College students, kicked off campus by the coronavirus, have a new extracurricular activity: litigation.
U.S. undergraduates have sued more than 50 schools, demanding partial tuition, room-and-board and fee refunds after they shut down.
The proliferating breach-of-contract suits, many of them filed over the last week, target some of the biggest names in higher education: state systems including the University of California and Arizona State, as well as private institutions such as Columbia, Cornell and New York University.
The students’ lawyers, advertising on sites such as Collegerefund2020.com, are seeking class-action status on behalf of hundreds of thousands of students. While legal experts say the suits face high hurdles, they could potentially involve billions of dollars in claims.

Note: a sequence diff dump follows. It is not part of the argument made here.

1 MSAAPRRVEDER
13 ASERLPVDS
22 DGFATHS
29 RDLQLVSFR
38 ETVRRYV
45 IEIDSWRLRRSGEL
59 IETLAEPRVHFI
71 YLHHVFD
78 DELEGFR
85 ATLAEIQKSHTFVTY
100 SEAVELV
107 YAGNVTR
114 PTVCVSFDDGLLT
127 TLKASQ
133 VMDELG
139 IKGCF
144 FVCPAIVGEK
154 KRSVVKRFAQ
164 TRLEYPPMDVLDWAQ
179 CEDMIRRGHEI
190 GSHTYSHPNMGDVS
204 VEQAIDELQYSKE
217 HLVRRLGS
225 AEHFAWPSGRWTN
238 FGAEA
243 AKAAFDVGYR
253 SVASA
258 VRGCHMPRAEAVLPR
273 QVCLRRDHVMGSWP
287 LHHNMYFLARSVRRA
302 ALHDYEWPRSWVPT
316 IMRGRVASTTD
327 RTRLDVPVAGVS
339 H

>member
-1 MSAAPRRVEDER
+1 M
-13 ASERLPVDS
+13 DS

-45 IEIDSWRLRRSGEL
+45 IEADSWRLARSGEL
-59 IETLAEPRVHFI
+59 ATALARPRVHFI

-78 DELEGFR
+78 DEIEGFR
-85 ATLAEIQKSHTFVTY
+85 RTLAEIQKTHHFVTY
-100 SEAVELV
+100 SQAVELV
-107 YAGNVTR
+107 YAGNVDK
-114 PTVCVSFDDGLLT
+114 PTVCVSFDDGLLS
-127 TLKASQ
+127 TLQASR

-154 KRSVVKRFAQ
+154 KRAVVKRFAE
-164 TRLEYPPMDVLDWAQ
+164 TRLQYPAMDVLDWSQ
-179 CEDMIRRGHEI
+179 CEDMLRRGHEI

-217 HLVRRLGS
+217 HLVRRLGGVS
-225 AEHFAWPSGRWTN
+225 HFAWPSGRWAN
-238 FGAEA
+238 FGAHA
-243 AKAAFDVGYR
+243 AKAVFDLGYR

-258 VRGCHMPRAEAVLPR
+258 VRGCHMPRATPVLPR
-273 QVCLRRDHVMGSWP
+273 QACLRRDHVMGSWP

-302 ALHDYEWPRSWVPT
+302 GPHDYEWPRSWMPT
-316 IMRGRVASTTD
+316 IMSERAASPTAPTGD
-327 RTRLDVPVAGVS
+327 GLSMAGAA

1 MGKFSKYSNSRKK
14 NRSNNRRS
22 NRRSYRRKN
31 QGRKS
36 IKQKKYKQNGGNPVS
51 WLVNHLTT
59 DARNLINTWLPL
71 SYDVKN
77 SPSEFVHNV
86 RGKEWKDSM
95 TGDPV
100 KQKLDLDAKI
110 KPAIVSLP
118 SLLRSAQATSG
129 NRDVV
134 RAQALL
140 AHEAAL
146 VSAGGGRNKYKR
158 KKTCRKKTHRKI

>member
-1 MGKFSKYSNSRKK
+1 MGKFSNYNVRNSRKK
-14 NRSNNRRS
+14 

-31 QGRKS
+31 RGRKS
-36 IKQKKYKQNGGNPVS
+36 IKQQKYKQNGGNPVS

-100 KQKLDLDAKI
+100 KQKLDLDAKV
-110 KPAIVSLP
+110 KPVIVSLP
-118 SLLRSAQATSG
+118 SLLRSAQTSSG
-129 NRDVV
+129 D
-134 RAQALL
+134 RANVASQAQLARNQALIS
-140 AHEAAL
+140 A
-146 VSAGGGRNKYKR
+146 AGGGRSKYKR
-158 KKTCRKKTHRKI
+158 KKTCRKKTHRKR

To justify annual prices that can top $70,000 a year, colleges have long advertised their on-campus experience, including close contact with professors and peers who will become a lifelong network.
Now, millions of students are instead studying online. Many of the suits are seeking compensation for the difference in value between the virtual and in-person experience. Plaintiffs include Grainger Rickenbaker, a freshman majoring in real estate management and development at Philadelphia’s Drexel University, which charges more than $50,000 in tuition and another $16,000 in room, board and other fees. – READ MORE
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